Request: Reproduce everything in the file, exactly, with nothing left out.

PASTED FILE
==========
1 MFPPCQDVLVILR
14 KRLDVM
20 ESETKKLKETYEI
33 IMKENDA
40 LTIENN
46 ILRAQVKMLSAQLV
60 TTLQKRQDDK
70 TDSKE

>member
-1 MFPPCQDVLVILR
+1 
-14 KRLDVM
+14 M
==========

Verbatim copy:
1 MFPPCQDVLVILR
14 KRLDVM
20 ESETKKLKETYEI
33 IMKENDA
40 LTIENN
46 ILRAQVKMLSAQLV
60 TTLQKRQDDK
70 TDSKE

>member
-1 MFPPCQDVLVILR
+1 
-14 KRLDVM
+14 M